What Should My Book Be Titled?

I am in the final writing stages of my book. It’s about my entrepreneurship (founding Comcate). It’s a business book, geared to young entrepreneurs and adult businesspeople. In addition to my story, it includes lessons, boxes, and guest excerpts — also known as take aways — which allow the reader to start realizing his or her own dreams by seeing the world through the prism of entrepreneurship. More on my book, soon.

The current working title is:

My Start-Up Life: What a (Very) Young CEO Learned on His Journey Through Silicon Valley

Do you have any better ideas or suggested modifications? Although I don’t control the title, I do have some input, and I’d appreciate your feedback. Thanks.

16 comments on “What Should My Book Be Titled?
  • Your selling point is that you started a business at 12 years old and were successful. This doesn’t come through in the title very well.

    Could you split test book titles? Perhaps using articles with possible book titles as headlines.

  • youre a gimmick, a novelty. you know deep down that the only that you have right now is the fact that you are a teen.

  • Journey Through Silicon Valley – I think by using this you are limiting your audience. If didn’t know about you through your blog, I would not purchase your book based on the title. The title suggests it’s a tech book/story.

    “Reach your dreams through entrepreneurship. ……

    “CEO by 17, how I started and grew a successful company before I finished high school.”

    “What’s your excuse. How I started, managed and grew a successful all before the age of ..”

    Hope these help. Best of luck.

  • how about, Up-Start to Start-Up:… ?

    I disagree with the comments above, both positive and negative – your youth may be the hook, but your story is about how having a unique persepective and leveraging that can lead to success. I see what you’re describing as closer to “The Mind of Bill James: how a complete outsider changed baseball” than say an age based one like “The Radioactive boyscout: the frightening true story of a whiz and his homemade nuclear reactor”

    email me if you’re interested in collaborating with me on a media-review site. I have this project of trying to map how one book or film or media thing opens out into more and more…[email protected]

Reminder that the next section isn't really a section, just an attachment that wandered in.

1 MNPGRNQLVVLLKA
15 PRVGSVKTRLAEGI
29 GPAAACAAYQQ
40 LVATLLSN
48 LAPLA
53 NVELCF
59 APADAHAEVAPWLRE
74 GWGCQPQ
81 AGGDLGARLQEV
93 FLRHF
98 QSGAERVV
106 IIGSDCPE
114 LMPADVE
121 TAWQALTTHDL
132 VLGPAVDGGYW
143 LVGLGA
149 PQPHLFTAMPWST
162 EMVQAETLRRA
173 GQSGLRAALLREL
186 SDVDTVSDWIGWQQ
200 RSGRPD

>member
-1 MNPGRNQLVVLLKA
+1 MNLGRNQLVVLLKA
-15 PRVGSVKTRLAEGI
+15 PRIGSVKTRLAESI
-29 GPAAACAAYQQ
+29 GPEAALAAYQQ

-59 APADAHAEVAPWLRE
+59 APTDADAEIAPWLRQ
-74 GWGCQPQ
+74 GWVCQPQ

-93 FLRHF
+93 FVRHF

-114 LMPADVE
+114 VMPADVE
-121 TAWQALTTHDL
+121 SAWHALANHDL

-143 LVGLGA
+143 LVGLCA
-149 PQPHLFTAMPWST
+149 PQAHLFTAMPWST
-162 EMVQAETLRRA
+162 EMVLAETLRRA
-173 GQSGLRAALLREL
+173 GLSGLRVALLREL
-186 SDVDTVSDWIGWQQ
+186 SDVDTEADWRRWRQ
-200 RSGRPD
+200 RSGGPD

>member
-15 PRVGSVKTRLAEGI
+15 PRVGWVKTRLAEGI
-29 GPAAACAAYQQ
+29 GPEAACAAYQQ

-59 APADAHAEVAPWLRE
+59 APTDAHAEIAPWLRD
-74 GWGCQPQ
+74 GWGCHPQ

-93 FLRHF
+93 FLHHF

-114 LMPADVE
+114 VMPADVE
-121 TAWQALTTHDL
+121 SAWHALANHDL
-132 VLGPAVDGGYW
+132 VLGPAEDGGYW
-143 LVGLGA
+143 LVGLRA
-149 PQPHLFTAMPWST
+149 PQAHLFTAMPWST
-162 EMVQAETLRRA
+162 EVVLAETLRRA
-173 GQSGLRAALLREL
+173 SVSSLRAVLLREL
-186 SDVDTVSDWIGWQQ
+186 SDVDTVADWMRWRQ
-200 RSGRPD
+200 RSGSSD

from your booklist is sounds like something you might enjoy working on, and i’m trying to collect thinker types to contribute

  • The Square in the Round Hole: CEO by 15
    The Story of Ben Casnocha and his multimillion dollar company

    Either that or:
    Jesus Saves. He Saved Me, Can He Save You Too?

  • I love that you have had this opportunity & are writing it!
    I agree somewhat that the Silicon Valley reference might be somewhat intimidating to other (young) entrepreneurs.

    Given that the title is already very long, I’d recommend:

    My Start-Up Life: What a (Very) Young CEO Learned on His Journey

  • Glad to hear you’re working on this. I’ve got a book or two I need to write myself.

    I kinda like “My Start-Up Life”–catchy and fairly memorable. I’m not as sold on “journey”–that, to me, implies a longer time period than what you’ll be addressing. Also–is this mainly about what you learned, or stories and memories…how much narrative, and how much musing? Is there a strong plot, or will this be a series of vignettes?

    My Start-Up Life: The Adventures of a (Very) Young CEO

    My Start-Up Life: The Reflections of a (Very) Young CEO

    …I prefer “adventures,” because of the implicit liveliness, but without knowing the book’s tone, I can’t really stump for its appropriateness. I think I’m just assuming based on your blog and your presumptive audience that the book is going to be genuinely humorous and thoughtful and well-sprinkled with wacky CEO misadventures.

    good luck!

  • I agree that “My Start-Up Life” is excellent, and that the subtitle should be shorter, punchier, and less Valleycentric. So something along the lines of “My Start-Up Life: The Journey of a (Very) Young CEO” would be good.

    Of course the selling point is that you’re a teen business prodigy. Until you have enough years behind you to develop another kind of personal brand identity, it’s one to be proud of. Imagine Tiger Woods writing a book and not mentioning golf in the title somehow. Fuhgeddaboudit.

  • …and don’t let the title of your book be chosen by a blog vote. It’s like focus-grouping names for a first child. Choose the title of your first book yourself, manfully as it were, by going with your gut instincts.

  • I like “teenage CEO.”

    My Start-Up Life: The Adventures of a Teenage CEO

    is quite good. Almost suggests a sequel in 25 years:

    My Personal Re-boot: The Midlife Crisis of an Overworked Former Teen-CEO Prodigy

    Kidding, sort of. 🙂

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